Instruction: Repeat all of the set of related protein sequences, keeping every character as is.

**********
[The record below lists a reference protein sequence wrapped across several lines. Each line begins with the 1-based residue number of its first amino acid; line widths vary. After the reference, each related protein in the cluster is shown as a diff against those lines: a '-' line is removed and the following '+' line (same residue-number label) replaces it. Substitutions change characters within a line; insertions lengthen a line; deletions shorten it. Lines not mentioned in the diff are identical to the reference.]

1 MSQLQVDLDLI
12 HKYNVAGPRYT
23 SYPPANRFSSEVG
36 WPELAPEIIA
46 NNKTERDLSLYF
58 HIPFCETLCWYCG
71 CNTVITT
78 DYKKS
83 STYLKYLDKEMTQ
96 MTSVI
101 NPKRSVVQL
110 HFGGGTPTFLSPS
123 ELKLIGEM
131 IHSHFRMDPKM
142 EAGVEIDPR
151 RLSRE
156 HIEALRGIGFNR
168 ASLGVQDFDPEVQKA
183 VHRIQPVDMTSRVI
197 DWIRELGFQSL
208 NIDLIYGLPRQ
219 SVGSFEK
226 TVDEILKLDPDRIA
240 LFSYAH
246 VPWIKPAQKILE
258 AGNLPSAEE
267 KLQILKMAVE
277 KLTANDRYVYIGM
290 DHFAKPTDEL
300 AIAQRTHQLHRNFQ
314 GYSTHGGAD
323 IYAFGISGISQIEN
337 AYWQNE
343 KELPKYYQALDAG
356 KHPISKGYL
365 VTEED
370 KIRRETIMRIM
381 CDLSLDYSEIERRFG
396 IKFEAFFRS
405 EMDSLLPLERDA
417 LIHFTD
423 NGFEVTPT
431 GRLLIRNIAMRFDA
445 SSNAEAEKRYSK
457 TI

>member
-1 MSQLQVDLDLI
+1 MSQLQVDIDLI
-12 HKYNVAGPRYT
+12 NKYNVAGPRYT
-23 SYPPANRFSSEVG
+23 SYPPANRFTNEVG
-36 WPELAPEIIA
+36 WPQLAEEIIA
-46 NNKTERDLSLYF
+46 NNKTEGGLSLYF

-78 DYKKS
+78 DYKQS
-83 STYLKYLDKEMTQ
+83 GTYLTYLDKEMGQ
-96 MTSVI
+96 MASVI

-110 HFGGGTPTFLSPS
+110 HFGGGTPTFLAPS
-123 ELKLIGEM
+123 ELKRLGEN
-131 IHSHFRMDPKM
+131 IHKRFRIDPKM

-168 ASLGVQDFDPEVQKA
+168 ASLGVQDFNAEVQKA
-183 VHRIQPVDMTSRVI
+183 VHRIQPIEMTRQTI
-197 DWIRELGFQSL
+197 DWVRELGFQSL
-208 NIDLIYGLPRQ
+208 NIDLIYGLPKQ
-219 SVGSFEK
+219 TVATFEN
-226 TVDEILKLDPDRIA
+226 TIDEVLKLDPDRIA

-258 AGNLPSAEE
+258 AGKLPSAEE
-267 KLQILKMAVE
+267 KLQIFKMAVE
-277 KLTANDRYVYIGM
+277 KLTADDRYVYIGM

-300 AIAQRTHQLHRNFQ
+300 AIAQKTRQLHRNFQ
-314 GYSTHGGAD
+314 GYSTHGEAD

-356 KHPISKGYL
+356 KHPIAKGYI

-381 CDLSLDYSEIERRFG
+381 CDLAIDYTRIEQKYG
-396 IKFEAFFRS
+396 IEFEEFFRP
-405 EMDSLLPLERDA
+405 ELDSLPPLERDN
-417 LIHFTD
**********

[The record below lists a reference protein sequence wrapped across several lines. Each line begins with the 1-based residue number of its first amino acid; line widths vary. After the reference, each related protein in the cluster is shown as a diff against those lines: a '-' line is removed and the following '+' line (same residue-number label) replaces it. Substitutions change characters within a line; insertions lengthen a line; deletions shorten it. Lines not mentioned in the diff are identical to the reference.]

1 MSQLQVDLDLI
12 HKYNVAGPRYT
23 SYPPANRFSSEVG
36 WPELAPEIIA
46 NNKTERDLSLYF
58 HIPFCETLCWYCG
71 CNTVITT
78 DYKKS
83 STYLKYLDKEMTQ
96 MTSVI
101 NPKRSVVQL
110 HFGGGTPTFLSPS
123 ELKLIGEM
131 IHSHFRMDPKM
142 EAGVEIDPR
151 RLSRE
156 HIEALRGIGFNR
168 ASLGVQDFDPEVQKA
183 VHRIQPVDMTSRVI
197 DWIRELGFQSL
208 NIDLIYGLPRQ
219 SVGSFEK
226 TVDEILKLDPDRIA
240 LFSYAH
246 VPWIKPAQKILE
258 AGNLPSAEE
267 KLQILKMAVE
277 KLTANDRYVYIGM
290 DHFAKPTDEL
300 AIAQRTHQLHRNFQ
314 GYSTHGGAD
323 IYAFGISGISQIEN
337 AYWQNE
343 KELPKYYQALDAG
356 KHPISKGYL
365 VTEED
370 KIRRETIMRIM
381 CDLSLDYSEIERRFG
396 IKFEAFFRS
405 EMDSLLPLERDA
417 LIHFTD
423 NGFEVTPT
431 GRLLIRNIAMRFDA
445 SSNAEAEKRYSK
457 TI

>member
-1 MSQLQVDLDLI
+1 MSQLQVDIDLI
-12 HKYNVAGPRYT
+12 NKYNVAGPRYT
-23 SYPPANRFSSEVG
+23 SYPPANRFTNEVG
-36 WPELAPEIIA
+36 WPQLAEEIIA
-46 NNKTERDLSLYF
+46 NNKTEGGLSLYF

-78 DYKKS
+78 DYKQS
-83 STYLKYLDKEMTQ
+83 GTYLTYLDKEMGQ
-96 MTSVI
+96 MASVI

-110 HFGGGTPTFLSPS
+110 HFGGGTPTFLAPS
-123 ELKLIGEM
+123 ELKRLGEN
-131 IHSHFRMDPKM
+131 IHKRFRIDPKM

-168 ASLGVQDFDPEVQKA
+168 ASLGVQDFNAEVQKA
-183 VHRIQPVDMTSRVI
+183 VHRIQPIEMTRQTI
-197 DWIRELGFQSL
+197 DWVRELGFQSL
-208 NIDLIYGLPRQ
+208 NIDLIYGLPKQ
-219 SVGSFEK
+219 TVATFEN
-226 TVDEILKLDPDRIA
+226 TIDEVLKLDPDRIA

-258 AGNLPSAEE
+258 AGKLPSAEE
-267 KLQILKMAVE
+267 KLQIFKMAVE
-277 KLTANDRYVYIGM
+277 KLTADDRYVYIGM

-300 AIAQRTHQLHRNFQ
+300 AIAQKTRQLHRNFQ
-314 GYSTHGGAD
+314 GYSTHGEAD

-356 KHPISKGYL
+356 KHPIAKGYI

-381 CDLSLDYSEIERRFG
+381 CDLAIDYTRIEQKYG
-396 IKFEAFFRS
+396 IEFEEFFRP
-405 EMDSLLPLERDA
+405 ELDSLPPLERDN
-417 LIHFTD